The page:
FT Global MBA ranking 2021 analysis: a year of reckoning
Roula Khalaf, Editor of the FT, selects her favourite stories in this weekly newsletter.
This will be a year of reckoning for many business schools. After 12 months in which MBA admissions teams saw a rebound in applications, driven by people choosing full-time study to escape a difficult jobs market, comes the sobering reality of meeting new student needs in an age of uncertainty.
The movement in this year’s Global MBA ranking illustrates in part how well schools have coped with the turbulence of 2020.
For example, one trend among applicants last year, highlighted in the Global MBA report 2021, was to choose courses close to home, given the travel restrictions imposed to prevent the spread of coronavirus. Being located in a large urban area with a big population can be an advantage in times of restricted travel, offering proximity for schools to a large pool of applicants. This is likely to be a factor in the slight shift up the ranking of institutions in global cities, such as London Business School and New York University’s Stern School of Business. (Another factor is that a small number of schools opted out of the ranking, citing concerns that the pandemic might distort results and that they and alumni were too focused on the pressures of Covid-19 to compile the data.)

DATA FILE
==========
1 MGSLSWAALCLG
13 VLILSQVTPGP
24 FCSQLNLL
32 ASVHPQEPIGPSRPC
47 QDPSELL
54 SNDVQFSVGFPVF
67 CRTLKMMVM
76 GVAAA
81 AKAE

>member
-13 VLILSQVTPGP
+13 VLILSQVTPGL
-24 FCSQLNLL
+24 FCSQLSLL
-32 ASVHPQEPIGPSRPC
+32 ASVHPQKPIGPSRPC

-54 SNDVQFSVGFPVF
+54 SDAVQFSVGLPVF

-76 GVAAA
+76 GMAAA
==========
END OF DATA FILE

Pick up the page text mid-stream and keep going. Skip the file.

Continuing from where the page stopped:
Coronavirus has magnified differences between the best and the weakest in some metrics used to assess MBA programmes, such as gender balance. The Forté Foundation, a networking group that supports greater involvement of women in business education, reported in December that at a record 22 out of 52 member institutions, more than 40 per cent of students were women. This included eight MBA providers that reported the proportion of women enrolled at 45 per cent or higher, up from three the previous year and none five years ago.
Yet a decline at other schools left the overall proportion of women enrolled across Forté’s member institutions unchanged in 2020 at 39 per cent, following a steady rise in previous years.
“The good news is that despite challenges women face in the pandemic, such as a greater share of job losses, their enrolment in business school did not decline overall,” says Elissa Sangster, Forté chief executive. “But the surge in applications, which typically occurs during a recession, did not spark a corresponding climb in women pursuing an MBA. So, we will need to place even greater emphasis on women’s enrolment to ensure we don’t backslide.”
Scholarships have been key to increasing levels of female participation in recent years, but other, non-financial drivers can matter too, says Sangster. “A lot of the reason why Tuck, at Dartmouth College [in New Hampshire], increased the proportion of women in its MBA by seven percentage points this year to 49 per cent was its increased investment in scholarships,” she says. “However, it also celebrated 50 years of women being admitted into the MBA course. They found that a lot of interest from women was driven by enthusiasm about the anniversary.”